|Tapirus kabomani |
Cozzuol, Clozato, Holanda, Rodrigues, Nienow, de Thoisy, Redondo & Santos, 2013
All known species of extant tapirs are allopatric: 1 in southeastern Asia and 3 in Central and South America. The fossil record for tapirs, however, is much wider in geographical range, including Europe, Asia, and North and South America, going back to the late Oligocene, making the present distribution a relict of the original one. We here describe a new species of living Tapirusfrom the Amazon rain forest, the 1st since T. bairdii Gill, 1865, and the 1st new Perissodactyla in more than 100 years, from both morphological and molecular characters. It is shorter in stature than T. terrestris (Linnaeus, 1758) and has distinctive skull morphology, and it is basal to the clade formed by T. terrestris and T. pinchaque (Roulin, 1829). This highlights the unrecognized biodiversity in western Amazonia, where the biota faces increasing threats. Local peoples have long recognized our new species, suggesting a key role for traditional knowledge in understanding the biodiversity of the region.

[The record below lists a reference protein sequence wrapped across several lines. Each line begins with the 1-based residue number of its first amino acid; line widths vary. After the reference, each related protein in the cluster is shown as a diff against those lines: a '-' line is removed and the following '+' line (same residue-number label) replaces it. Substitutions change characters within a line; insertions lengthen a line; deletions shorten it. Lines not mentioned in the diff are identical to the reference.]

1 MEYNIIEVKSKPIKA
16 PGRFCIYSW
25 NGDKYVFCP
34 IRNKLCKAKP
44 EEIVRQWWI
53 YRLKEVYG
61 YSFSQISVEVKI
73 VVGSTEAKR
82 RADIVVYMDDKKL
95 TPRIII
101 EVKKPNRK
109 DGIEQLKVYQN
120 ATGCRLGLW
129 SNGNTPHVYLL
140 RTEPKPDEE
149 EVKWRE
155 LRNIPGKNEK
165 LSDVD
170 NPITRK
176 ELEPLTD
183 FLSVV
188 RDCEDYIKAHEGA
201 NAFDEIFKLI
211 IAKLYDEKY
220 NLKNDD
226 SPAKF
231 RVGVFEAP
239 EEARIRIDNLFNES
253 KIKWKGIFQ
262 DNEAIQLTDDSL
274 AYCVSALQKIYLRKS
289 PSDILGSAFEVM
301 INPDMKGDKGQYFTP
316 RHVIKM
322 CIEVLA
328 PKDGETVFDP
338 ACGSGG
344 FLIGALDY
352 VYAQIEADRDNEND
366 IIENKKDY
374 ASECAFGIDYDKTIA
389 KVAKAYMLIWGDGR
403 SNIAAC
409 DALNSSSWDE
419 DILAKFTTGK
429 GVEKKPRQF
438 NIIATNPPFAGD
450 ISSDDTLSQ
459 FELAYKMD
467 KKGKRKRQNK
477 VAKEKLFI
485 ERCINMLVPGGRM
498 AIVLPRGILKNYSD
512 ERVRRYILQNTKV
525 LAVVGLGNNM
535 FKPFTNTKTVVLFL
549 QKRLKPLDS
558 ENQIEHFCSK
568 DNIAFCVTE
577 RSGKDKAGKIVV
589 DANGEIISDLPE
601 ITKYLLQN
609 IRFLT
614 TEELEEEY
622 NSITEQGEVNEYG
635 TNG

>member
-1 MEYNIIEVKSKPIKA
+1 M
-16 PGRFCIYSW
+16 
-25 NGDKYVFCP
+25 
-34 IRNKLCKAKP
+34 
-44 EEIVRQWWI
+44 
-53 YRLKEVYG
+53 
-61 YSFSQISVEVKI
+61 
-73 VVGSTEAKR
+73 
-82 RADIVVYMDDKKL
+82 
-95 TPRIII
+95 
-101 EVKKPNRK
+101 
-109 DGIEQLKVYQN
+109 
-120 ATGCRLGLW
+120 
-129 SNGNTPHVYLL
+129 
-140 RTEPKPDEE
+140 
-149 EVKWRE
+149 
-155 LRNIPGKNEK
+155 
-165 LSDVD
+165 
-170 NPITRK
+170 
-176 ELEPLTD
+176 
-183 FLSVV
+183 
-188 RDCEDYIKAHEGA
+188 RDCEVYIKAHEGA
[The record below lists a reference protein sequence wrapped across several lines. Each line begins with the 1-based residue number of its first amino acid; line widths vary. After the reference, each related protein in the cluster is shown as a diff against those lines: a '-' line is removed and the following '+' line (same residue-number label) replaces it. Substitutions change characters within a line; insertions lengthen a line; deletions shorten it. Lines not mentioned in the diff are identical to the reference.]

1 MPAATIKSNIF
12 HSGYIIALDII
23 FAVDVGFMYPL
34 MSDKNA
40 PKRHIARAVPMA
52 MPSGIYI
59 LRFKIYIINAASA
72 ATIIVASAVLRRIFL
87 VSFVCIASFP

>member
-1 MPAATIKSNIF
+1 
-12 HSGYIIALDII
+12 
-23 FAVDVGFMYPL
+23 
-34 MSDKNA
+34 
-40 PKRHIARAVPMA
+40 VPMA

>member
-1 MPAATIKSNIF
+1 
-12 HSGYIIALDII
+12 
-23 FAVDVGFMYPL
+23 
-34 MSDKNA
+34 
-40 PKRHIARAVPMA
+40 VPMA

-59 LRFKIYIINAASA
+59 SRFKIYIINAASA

Key words: Amazon, biodiversity, cladistics, genetics, morphometry, new species, Tapirus
|FIG. 3.— Camera-trap photos of 2 specimens of Tapirus kabomani in the type locality (southern Amazonas State from Brazil). a) Lateral view of the head and anterior body of a male (right) and female (left) specimens.|
Tapirus kabomani, new species
Etymology.— Arabo kabomani signiﬁes tapir in the Paumarí native language from southern Amazonas, Brazil, where the holotype was collected in December 2009.
Type locality.— Southern Amazonas, Brazil, near BR 319 Highway, about 90 km north from Porto Velho, Rondônia, Brazil (88070 45.7300S, 638420 09.6400W; Fig. 2).
Distribution.— The new species is present in Amazonas, Rondônia, and Mato Grosso states in Brazil and in Amazonas Department in Colombia. The habitats in the localities where the species was recorded so far are mosaics of forest and open savanna. Local people’s knowledge and photographic documents also suggest that it may be present in the eastern Amazon along the Guiana Shield (Amapá in Brazil and southern French Guiana; Fig. 2).
Mario A. Cozzuol , Camila L. Clozato , Elizete C. Holanda , Flávio H. G. Rodrigues , Samuel
Nienow , Benoit de Thoisy , Rodrigo A. F. Redondo , and Fabrício R. Santos. 2013. A New Species of Tapir from the Amazon. Journal of Mammalogy. 94(6):1331-1345.